FMCG Cos Brace for Rationing in CSD Canteens
Single-largest buyer of consumer goods may put limits on sale of products
CSD stores contribute to of annual FMCG sales
HUL is CSD’s biggest supplier and accounts for close to
of its annual sales Ratna Bhushan & Sagar Malviya Price differential between retail and CSD stores: likely on sales of some items to rein in alleged misuse
New Delhi | Mumbai: Consumer goods makers are gearing up for a drop in their highvolume Army Canteen business, as they expect the government to impose restrictions on sales of items through this network of 3,900 stores to rein in alleged leakage and misuse. The Canteen Stores Department (CSD) is the single-largest customer of consumer goods companies in the country, and 5-7% of FMCG sales take place through its outlets. Stores run by the state-owned CSD typically sell goods at prices that are 10-40% lower than in regular retail stores to armed ser-
vices personnel, both serving and retired, and their kin.
There is already a limit on purchases by CSD card holders but that hasn’t stopped discounted products being bought by some in excess of their needs. “The proposal is to ration sales through CSD channels by anywhere between 20-40% on high-offtake products and the rationing will be staggered across different categories,” said a consumer goods company executive, who is aware of the government’s plans. “Though the cap exists, the proposal is to increase it further.”
“This is perhaps going to shrink our CSD business,” Dabur chief executive Sunil Duggal said in an investor call late last week.
5-7% of FMCG sales take place through CSD outlets; cos say sales target will be met through other channels
It also called for farm sector reforms to counter deflationary tendencies weighing down the economy. The early presentation of the budget this year had forced the Economic Survey to be split in two parts. The first part, the analytical one, was presented during the budget process. The second part, containing more of a backward-looking review, was presented in Parliament on Friday. The survey warned of “exuberance” in the financial markets, pointing out that the price-earnings ratio of Indian stocks is “substantially greater than the long-run average of 18 and not far from the frothy level reached in 2007”.
The survey said there is “optimism about medium term and gathering anxiety about near-term deflationary impulses”. Optimism has been rekindled on structural reforms and there is growing confidence that macroeconomic stability has become “entrenched,” it said, attributing this to government and RBI actions and structural oil market change.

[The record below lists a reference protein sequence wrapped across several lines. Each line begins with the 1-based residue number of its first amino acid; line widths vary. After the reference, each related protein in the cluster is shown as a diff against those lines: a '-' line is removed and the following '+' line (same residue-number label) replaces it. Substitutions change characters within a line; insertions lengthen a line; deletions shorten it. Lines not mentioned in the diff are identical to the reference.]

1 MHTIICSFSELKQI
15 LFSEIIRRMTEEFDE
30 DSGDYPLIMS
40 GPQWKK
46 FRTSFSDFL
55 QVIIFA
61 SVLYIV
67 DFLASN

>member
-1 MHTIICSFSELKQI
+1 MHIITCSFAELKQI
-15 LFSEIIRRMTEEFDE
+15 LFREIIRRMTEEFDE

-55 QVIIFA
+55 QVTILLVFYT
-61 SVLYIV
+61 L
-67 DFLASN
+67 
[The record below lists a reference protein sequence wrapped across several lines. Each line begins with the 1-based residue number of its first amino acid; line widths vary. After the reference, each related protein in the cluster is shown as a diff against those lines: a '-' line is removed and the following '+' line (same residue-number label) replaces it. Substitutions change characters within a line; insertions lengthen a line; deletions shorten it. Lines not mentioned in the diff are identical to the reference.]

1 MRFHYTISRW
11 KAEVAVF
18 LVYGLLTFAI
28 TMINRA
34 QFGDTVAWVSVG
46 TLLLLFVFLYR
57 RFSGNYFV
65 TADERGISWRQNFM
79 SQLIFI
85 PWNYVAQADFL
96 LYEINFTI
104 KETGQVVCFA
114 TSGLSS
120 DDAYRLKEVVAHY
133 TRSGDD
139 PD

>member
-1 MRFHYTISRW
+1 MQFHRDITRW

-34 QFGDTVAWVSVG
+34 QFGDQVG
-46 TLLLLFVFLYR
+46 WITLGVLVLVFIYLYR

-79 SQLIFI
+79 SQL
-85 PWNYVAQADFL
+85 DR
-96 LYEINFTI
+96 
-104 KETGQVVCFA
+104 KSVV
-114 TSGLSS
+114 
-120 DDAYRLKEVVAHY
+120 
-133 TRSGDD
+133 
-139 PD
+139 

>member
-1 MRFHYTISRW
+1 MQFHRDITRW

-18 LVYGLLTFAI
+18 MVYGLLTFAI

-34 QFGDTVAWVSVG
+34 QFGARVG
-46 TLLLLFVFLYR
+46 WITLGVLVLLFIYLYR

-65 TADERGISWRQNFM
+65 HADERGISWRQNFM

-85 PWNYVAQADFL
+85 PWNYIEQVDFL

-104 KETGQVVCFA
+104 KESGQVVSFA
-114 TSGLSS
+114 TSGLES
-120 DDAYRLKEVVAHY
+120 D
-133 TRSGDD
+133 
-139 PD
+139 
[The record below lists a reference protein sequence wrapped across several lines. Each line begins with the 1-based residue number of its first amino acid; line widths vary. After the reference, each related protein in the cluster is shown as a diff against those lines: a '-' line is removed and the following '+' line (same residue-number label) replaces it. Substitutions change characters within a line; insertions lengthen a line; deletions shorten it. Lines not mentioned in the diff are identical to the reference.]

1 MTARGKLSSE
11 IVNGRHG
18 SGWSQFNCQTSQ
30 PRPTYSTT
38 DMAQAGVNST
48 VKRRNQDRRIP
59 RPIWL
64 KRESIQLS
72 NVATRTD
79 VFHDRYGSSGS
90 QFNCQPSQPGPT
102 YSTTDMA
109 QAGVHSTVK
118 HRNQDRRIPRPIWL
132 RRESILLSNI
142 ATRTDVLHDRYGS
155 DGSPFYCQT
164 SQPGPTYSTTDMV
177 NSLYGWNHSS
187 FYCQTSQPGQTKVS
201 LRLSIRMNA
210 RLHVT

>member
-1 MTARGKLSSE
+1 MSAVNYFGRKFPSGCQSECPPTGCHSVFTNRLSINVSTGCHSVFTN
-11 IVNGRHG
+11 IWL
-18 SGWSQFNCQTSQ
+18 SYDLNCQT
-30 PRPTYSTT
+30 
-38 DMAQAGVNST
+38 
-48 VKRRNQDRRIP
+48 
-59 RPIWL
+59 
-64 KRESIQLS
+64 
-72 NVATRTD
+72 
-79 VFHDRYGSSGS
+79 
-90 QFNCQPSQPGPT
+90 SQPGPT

GST, put in place on July 1, the inprinciple decision to privatise Air India, further rationalisation of energy subsidies and action to address the twin balance-sheet challenge — the bad loan burden on banks and companies — have rekindled optimism on structural reforms.
This optimism — and its frothy variant, “exuberance” — is balanced by deflationary tendencies because of which the economy is “yet to gather its full growth momentum” and is “still away from its full potential”, the survey said. Farm loan waivers will disrupt state government finances, the survey said, estimating this at as high as .₹ 2.7 lakh crore. They “could reduce aggregate demand by as much as 0.7% of GDP, imparting a significant deflationary shock to an economy yet to gain full momentum”, it said.
The short-term costs of demonetisation, real exchange rate appreciation, stressed farm revenue because of low cereal prices, lower telecom and power sector profitability causing more stress to banks and transitional friction from implementation of GST are other possible hurdles for the economy.
On the positive side, there is some upside from GST and measures to address the twin balancesheet issue.
The survey said India may be entering a new era of low inflation, attributing it to the deep, technology driven shifts in international energy markets and improvements in domestic policy and agricultural markets. Good rainfall is expected to keep food inflation in check while GST is expected to re- duce prices through the lower incidence of tax.
The survey expects inflation to be well below RBI’s target of 4% by March 2018. Consumer inflation was 1.5% in June. The average inflation is seen at 3% in FY18. It said real policy interest rates are elevated and higher than in other emerging markets.
The survey said the fiscal outlook for the year is uncertain because of reduced revenue from slower-than-anticipated nominal growth, reduced GST collections, lower telecom spectrum receipts and increased expenditure of ₹ 30,000 crore on account of the seventh pay commission awards.
“Accordingly, the magnitude and pace of final consolidation relative to the commitments made may need to be assessed going forward,” the survey said. The government has budgeted a fiscal deficit of 3.2% of GDP for FY18.
Good rainfall is expected to keep food inflation in check while GST is likely to cut prices